I’ve also set up a Subversion (SVN) repository and I’m using that from Xcode. I imported my project into SVN, deleted it and then checked it out from SVN. I’ve found the doing a Build -> Clean deletes the hidden SVN files and then you can’t commit the whole project because it thinks you don’t have those directories checked out. I’ve tried to find a fix for this but haven’t had any luck.

One suggestion I found while looking for a solution was to not have the build directory in the repository and to tell Xcode to use a directory outside the Project directory being managed by SVN. I’ve done this using Project -> Edit Project Settings. The Build Products location is set on the General tab.

But the Clean also removes the files from the jars, bin and dist directories which then can’t be committed to SVN.   I’d welcome any suggestions on how to fix this.

6 comments
  1. Generally, it’s not advisable to store any files in Subversion which can be recreated from source, such as the contents of build, bin, jar and dist directories. If you import the project to SVN straight after cleaning (i.e. without these folders), you should be able to check out a copy and work with it successfully. The folders will be created when you build, but you should not attempt to commit them to the repository. If you don’t want to see them listed when performing SVN operations, there is a command-line “svn ignore” option to tell SVN to take no notice of them.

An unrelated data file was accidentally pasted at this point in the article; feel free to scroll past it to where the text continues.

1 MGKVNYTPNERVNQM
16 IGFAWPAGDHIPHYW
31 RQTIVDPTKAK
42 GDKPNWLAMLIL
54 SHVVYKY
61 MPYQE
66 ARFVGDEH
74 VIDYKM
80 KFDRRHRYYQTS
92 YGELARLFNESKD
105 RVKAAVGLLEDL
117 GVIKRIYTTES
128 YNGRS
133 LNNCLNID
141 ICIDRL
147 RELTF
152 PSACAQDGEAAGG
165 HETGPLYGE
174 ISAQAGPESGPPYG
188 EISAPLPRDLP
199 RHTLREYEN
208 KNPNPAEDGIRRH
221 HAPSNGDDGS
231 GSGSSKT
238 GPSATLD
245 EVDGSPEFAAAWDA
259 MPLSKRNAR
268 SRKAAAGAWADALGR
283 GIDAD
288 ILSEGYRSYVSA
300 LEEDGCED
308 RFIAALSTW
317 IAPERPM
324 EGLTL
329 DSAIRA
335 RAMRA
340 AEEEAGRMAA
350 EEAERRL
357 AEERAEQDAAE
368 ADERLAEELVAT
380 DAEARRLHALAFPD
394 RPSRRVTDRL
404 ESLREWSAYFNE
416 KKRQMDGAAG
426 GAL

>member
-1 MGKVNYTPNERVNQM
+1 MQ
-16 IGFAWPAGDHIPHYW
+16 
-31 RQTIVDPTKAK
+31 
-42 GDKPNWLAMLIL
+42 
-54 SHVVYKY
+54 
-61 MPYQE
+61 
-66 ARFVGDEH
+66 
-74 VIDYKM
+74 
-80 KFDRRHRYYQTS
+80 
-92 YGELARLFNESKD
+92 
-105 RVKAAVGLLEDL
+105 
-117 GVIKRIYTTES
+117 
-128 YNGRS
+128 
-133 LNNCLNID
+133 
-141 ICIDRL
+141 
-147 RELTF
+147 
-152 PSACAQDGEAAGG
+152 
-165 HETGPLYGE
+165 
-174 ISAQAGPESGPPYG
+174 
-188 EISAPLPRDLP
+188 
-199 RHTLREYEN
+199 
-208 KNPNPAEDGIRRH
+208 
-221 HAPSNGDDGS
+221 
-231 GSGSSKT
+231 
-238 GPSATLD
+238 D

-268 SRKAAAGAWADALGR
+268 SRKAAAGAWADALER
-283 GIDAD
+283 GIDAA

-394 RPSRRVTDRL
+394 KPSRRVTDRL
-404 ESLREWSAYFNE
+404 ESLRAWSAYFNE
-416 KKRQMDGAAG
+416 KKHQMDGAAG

2. Thanks RUrob2. I’ve removed the build, bin, jar and dist directories from the SVN and then checked out a new copy. But trying to “Commit Project” still tries to work with the bin, jar and dist directories and fails. I’ve been looking at using svn:ignore, but can’t find a way to do it with Xcode. One way I’ve found suggest is to update the ~/.subversion/config to set the global-ignores parameter, but that doesn’t seem like a great idea as it might stop a legitimate file being backed up in the future. I tried it anyway, and it didn’t work.